Mapping the Days of Some of History’s Greats

While it seems many of us are taken with the idea of a sabbatical, we must still spend most of our lives in our “normal” life. So while we dream of our great adventures, how do we make the most of our every day?

When I previously wrote about Benjamin Franklin’s daily schedule, it really seemed to strike a chord with the self-styled life’s readers. I received many requests for copies of the schedule and it is still one of the more popular posts, getting hits from related Google searches everyday.

My Daily Schedule

Click on the image for a blank PDF schedule and feel free to use it!

 

So when I came across this post, I figured people would be interested.

Based on the book Daily Rituals by Mason Curry, blogger and infographic explorer, RJ Andrews, created visually engaging charts of the daily rituals of many famous people in history — artists, musicians, thinkers — from Darwin to Dickens, Mozart to Maya Angelou and yes, Benjamin Franklin.

Ben Franklin Daily Schedule Infographic

It’s an intriguing visual look at the daily lives of these extraordinary humans. I choose to be inspired (rather than discouraged) by the fact that despite how little time I often feel I have, I really have the same amount of time in which to accomplish great things as these people did. For me, getting a glimpse into the specifics of their time-spending adds a practical push towards my own potential.

Check out the rest of the graphics, including an explanation of how it works, on Info We Trust — some of the details are incredible, or downright hysterical!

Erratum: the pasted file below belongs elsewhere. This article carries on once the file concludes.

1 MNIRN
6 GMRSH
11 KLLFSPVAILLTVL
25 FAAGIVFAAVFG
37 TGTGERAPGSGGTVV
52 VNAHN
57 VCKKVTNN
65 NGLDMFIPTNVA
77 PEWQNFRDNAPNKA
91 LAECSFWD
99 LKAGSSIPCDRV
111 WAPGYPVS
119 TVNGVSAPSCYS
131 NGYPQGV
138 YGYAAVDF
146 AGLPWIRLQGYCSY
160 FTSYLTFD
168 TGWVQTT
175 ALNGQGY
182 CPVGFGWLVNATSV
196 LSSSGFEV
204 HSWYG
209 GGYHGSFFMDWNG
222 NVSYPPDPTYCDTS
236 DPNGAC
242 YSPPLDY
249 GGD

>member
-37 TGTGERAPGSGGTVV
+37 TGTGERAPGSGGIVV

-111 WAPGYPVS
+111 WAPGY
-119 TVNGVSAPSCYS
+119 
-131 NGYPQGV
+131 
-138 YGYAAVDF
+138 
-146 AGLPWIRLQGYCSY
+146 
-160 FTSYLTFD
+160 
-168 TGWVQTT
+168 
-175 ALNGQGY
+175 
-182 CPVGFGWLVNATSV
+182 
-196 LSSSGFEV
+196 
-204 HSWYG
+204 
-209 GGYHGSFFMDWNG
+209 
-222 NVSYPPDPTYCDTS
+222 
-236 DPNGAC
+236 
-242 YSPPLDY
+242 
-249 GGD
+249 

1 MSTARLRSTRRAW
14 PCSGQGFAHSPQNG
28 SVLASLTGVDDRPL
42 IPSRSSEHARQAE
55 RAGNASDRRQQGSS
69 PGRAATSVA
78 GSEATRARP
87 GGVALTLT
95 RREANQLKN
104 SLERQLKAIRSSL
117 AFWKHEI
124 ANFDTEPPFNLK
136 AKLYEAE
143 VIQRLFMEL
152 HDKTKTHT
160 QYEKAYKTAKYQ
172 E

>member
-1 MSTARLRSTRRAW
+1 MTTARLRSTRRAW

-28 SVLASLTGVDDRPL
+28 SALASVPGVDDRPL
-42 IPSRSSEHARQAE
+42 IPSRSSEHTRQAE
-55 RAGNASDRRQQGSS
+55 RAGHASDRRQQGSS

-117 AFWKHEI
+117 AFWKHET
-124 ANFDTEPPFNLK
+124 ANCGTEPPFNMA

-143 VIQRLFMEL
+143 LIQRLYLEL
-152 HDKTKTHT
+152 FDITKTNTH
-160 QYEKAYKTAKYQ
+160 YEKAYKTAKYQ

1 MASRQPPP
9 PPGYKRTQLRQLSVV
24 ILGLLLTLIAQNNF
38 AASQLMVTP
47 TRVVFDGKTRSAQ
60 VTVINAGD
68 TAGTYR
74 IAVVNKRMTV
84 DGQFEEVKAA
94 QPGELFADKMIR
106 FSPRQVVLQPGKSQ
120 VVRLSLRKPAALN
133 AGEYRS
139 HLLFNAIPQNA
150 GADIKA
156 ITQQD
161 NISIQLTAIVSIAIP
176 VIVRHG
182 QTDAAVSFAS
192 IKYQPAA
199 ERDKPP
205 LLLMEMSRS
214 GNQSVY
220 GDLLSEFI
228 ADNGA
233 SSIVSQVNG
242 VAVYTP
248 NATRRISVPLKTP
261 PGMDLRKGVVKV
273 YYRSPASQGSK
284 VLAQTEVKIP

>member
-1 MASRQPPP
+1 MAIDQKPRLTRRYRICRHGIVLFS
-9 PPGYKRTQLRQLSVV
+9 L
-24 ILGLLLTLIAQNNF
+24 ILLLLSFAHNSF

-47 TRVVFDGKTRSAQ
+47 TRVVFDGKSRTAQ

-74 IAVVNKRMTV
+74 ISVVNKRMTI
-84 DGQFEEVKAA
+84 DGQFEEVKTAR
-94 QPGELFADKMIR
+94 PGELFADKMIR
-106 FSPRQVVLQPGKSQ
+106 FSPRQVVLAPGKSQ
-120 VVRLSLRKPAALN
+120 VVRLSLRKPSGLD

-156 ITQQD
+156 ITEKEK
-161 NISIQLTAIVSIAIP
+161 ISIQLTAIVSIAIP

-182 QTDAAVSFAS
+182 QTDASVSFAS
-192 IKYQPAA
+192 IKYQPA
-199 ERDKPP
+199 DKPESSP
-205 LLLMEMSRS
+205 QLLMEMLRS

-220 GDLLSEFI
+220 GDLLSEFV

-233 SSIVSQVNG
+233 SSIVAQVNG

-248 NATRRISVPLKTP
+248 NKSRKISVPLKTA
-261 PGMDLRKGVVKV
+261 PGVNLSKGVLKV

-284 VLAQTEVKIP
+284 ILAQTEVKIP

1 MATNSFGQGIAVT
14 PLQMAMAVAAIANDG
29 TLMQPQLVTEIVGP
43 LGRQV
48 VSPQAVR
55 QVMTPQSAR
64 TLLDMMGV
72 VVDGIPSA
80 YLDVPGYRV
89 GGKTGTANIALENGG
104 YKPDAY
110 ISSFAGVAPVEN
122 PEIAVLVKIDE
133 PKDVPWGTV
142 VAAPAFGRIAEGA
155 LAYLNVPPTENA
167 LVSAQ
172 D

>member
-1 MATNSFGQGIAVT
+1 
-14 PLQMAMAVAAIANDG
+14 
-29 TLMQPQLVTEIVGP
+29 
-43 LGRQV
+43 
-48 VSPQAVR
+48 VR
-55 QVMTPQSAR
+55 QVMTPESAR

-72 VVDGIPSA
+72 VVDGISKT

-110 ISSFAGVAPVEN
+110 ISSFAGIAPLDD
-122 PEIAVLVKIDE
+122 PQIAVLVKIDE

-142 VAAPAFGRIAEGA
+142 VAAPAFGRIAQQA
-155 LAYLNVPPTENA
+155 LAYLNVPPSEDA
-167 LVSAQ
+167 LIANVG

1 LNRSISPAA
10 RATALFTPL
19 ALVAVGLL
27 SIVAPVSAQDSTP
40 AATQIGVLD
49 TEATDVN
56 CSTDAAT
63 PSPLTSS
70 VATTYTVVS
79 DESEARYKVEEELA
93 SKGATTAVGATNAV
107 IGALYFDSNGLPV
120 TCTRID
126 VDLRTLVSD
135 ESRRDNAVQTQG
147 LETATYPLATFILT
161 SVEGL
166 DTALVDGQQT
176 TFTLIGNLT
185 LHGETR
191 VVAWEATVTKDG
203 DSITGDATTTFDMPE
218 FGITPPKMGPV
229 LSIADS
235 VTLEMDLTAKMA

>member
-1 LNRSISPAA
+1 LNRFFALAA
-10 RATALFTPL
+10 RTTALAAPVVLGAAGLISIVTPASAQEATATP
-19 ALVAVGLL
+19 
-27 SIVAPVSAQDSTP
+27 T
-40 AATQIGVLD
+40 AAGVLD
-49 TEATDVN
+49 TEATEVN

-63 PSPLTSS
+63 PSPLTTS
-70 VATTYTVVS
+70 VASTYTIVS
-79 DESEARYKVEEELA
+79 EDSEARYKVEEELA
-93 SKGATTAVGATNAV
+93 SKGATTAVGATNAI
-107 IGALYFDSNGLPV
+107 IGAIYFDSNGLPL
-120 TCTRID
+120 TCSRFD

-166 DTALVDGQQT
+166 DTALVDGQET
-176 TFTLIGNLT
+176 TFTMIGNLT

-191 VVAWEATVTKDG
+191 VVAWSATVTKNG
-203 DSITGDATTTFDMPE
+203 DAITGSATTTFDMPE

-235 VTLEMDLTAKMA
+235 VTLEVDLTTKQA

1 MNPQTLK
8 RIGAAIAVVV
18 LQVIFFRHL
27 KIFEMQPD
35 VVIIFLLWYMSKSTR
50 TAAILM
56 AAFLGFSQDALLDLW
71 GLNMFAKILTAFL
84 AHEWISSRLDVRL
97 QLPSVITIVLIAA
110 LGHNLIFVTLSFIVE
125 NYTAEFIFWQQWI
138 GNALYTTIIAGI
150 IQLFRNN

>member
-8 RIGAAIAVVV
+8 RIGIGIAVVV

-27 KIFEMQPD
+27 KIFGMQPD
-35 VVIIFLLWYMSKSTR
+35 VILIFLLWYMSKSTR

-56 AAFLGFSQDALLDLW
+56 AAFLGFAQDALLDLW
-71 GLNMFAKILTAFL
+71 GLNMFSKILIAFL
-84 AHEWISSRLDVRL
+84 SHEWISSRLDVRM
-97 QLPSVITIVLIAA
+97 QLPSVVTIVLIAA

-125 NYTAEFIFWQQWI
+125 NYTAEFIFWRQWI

What do you find most surprising or interesting in the details of how some of these people spent their days?

 

 

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2 responses to “Mapping the Days of Some of History’s Greats

  1. How true it is that when you semi-plan for your days, you do feel better about yourself. I have a weekly calendar on my kitchen counter and I record what I want to do and cross it off daily as each item is accomplished. Some days things get moved to the next day, but, by the end of the week, you see how much and what you have done. A doctor suggested doing this many years ago, as one thinks at times that their day was wasted and they can’t remember what they did in that time frame. One may not get everything done but if I do more things that weren’t on my list, I add them. Surprising to see how much one does do in a day without thinking about it all. Love your posts.

    • That sounds like a great calendar. As a stay at home mom, I often feel frustrated at the end of the day when I feel like I haven’t accomplished anything other than feeding a kid and keeping her alive!

      Thanks for reading!

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